Despite numbers of nursing staff increasing, it has been estimated that the health service will be short of 38,000 full-time equivalent registered nurses by 2023/24.
This is despite the expectation that the Government could meet its own target of recruiting an additional 50,000 nurses by the end of the parliament, according to the Health Foundation.
The 50,000 target is arbitrary and not based on the number of nurses the NHS needs; nor does it ensure that nurses are recruited to the areas and types of care where the need is greatest. 50,000 extra nurses will still leave the NHS almost 40,000 short of what is needed
The Government target failed to recognise the increase in demand for care – particularly by people with more complex health needs and among the elderly, the think tank said.
The analysis goes on to suggest that under a “pessimistic” scenario, there would be a shortage of 140,000 nurses by 2030/31.
Leading nurses said this figure was “apocalyptic”.
Under the “current policy scenario” – where current trends continue and nurse workforce policies are unchanged – the shortfall is projected to be 30,300.
The estimates are based on the numbers of staff needed to deliver pre-pandemic levels of care to patients in the health service in England.
Shortfalls will vary in different parts of the country and across different medical specialities, the Health Foundation said.
It warned that the target of recruiting 50,000 more nurses did not consider bringing in nurses to specialities where there are the biggest gaps, including social and community care, nurses working in GP practices and those working in learning disability and mental health services.
Anita Charlesworth, director of research and REAL Centre, said: “Nurses are indispensable to the delivery of NHS care but due to a lack of long-term planning, persistent high vacancy rates mean the NHS cannot deliver the level and quality of care people rightly deserve.
“The NHS in England appears to be on track to recruit the additional 50,000 nurses promised by the Government by 2023/24, but this relies heavily on sustaining historically high levels of international recruitment, very much a ‘quick fix’ and does not replace the need to train and retain more nurses in the UK.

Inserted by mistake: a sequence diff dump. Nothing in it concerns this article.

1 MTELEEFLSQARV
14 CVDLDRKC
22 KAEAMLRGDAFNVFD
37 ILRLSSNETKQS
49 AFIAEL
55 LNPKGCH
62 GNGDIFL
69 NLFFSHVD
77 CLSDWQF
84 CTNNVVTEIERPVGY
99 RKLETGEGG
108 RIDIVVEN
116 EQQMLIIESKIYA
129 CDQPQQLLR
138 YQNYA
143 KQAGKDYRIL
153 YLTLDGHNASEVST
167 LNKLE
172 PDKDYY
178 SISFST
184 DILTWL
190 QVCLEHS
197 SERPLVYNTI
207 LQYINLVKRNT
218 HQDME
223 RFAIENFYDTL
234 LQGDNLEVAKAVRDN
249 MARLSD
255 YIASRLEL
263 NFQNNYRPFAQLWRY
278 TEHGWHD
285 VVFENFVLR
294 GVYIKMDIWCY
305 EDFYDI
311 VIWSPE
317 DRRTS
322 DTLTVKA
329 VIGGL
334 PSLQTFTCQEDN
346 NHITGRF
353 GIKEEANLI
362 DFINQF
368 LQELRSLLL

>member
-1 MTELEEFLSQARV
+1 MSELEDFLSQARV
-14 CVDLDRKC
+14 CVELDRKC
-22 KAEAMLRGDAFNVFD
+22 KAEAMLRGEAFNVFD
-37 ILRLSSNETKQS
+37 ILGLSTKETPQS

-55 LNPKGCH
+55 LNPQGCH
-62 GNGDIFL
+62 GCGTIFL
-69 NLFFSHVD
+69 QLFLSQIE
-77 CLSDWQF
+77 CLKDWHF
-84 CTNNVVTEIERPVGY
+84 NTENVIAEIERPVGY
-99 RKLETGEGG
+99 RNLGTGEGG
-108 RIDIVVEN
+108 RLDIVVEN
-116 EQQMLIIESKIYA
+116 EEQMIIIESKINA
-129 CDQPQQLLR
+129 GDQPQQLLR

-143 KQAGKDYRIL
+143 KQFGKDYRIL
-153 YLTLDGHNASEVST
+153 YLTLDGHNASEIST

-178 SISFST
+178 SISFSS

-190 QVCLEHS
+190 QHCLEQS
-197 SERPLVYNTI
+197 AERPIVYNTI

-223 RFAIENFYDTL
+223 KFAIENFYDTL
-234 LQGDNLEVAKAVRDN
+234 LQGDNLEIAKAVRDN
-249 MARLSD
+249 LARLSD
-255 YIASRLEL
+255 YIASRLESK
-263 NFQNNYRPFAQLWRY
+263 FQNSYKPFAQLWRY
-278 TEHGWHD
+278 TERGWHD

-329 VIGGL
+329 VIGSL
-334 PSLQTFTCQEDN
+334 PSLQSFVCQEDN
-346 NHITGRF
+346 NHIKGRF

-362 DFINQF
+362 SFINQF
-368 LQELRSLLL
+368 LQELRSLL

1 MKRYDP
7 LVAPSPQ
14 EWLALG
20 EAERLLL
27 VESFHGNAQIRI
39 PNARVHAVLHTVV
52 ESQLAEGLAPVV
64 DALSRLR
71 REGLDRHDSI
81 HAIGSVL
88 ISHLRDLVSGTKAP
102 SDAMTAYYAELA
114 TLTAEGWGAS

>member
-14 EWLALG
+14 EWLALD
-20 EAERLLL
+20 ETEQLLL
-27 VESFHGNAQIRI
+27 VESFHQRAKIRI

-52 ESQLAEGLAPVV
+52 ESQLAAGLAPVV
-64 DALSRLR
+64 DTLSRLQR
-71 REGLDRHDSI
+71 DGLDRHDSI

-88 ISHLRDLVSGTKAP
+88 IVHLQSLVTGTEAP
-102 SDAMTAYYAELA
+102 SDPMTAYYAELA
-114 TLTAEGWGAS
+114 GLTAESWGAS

“The 50,000 target is arbitrary and not based on the number of nurses the NHS needs; nor does it ensure that nurses are recruited to the areas and types of care where the need is greatest. 50,000 extra nurses will still leave the NHS almost 40,000 short of what is needed.
“If the new prime minister wants to rebuild the NHS and return it to pre-pandemic levels of care, they need to make nursing a more attractive career choice and put in place a robust, costed long-term plan to address workforce shortages, backed up by independent projections of how many staff will be needed.”
Commenting on the analysis, Patricia Marquis, director for England at the Royal College of Nursing, said: “These projections show the apocalyptic impact inactivity from ministers could have on the NHS in England – a potential shortfall of 140,000 nurses would be devastating for patient care. Now is the time for government to change course.
“For years, ministers have failed to take responsibility for staffing levels in health and social care. There is no alternative to comprehensive long-term workforce planning, that fully takes into account patient needs.
“The report also shows that even with 50,000 more nurses, there will still be a shortfall of tens of thousands. In the last year alone, almost 20,000 nurses left the register in England when we cannot afford to lose a single individual.
“Ministers must heed the warnings in these projections and act decisively with a fully funded health and care workforce strategy.”
Andrea Sutcliffe, chief executive and registrar of the Nursing and Midwifery Council, said: “There are no easy solutions. But the Health Foundation is right to focus on staff recruitment, retention and wellbeing. National and local health and care leaders need to focus on all three if we’re to close the gap between the nurses we’re likely to have and the nurses we’ll need in the years ahead.”
A Department of Health and Social Care spokesperson said: “There are over 9,600 more nurses in the NHS compared to last year, and we are well over halfway towards meeting our commitment to recruiting 50,000 more nurses by 2024, which will significantly increase nursing capacity across the NHS.
“We are working to retain the existing workforce, boost training and education routes into nursing and use international recruitment opportunities to supply the NHS with a long-term sustainable nursing workforce.
“We have also commissioned NHS England to develop a long-term workforce strategy to help provide certainty for the future.”